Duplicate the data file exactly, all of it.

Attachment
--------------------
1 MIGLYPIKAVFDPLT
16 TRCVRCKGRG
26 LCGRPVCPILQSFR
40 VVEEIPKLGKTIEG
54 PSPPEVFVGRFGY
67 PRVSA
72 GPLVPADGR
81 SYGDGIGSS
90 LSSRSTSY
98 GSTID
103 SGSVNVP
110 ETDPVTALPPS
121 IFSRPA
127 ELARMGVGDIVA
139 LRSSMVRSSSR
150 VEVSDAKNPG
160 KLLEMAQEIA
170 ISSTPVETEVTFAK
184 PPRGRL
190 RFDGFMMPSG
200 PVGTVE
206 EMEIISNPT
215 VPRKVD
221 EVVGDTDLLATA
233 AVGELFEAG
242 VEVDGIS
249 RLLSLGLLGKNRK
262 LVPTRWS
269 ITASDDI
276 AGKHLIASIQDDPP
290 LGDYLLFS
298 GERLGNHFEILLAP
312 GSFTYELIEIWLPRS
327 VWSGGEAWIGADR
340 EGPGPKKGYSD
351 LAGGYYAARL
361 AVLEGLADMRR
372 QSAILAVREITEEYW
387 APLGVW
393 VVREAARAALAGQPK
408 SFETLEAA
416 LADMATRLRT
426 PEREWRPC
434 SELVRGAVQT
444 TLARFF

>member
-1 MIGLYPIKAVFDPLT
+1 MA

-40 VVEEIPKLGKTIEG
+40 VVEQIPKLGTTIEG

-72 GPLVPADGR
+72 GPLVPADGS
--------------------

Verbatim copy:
1 MIGLYPIKAVFDPLT
16 TRCVRCKGRG
26 LCGRPVCPILQSFR
40 VVEEIPKLGKTIEG
54 PSPPEVFVGRFGY
67 PRVSA
72 GPLVPADGR
81 SYGDGIGSS
90 LSSRSTSY
98 GSTID
103 SGSVNVP
110 ETDPVTALPPS
121 IFSRPA
127 ELARMGVGDIVA
139 LRSSMVRSSSR
150 VEVSDAKNPG
160 KLLEMAQEIA
170 ISSTPVETEVTFAK
184 PPRGRL
190 RFDGFMMPSG
200 PVGTVE
206 EMEIISNPT
215 VPRKVD
221 EVVGDTDLLATA
233 AVGELFEAG
242 VEVDGIS
249 RLLSLGLLGKNRK
262 LVPTRWS
269 ITASDDI
276 AGKHLIASIQDDPP
290 LGDYLLFS
298 GERLGNHFEILLAP
312 GSFTYELIEIWLPRS
327 VWSGGEAWIGADR
340 EGPGPKKGYSD
351 LAGGYYAARL
361 AVLEGLADMRR
372 QSAILAVREITEEYW
387 APLGVW
393 VVREAARAALAGQPK
408 SFETLEAA
416 LADMATRLRT
426 PEREWRPC
434 SELVRGAVQT
444 TLARFF

>member
-1 MIGLYPIKAVFDPLT
+1 MA

-40 VVEEIPKLGKTIEG
+40 VVEQIPKLGTTIEG

-72 GPLVPADGR
+72 GPLVPADGS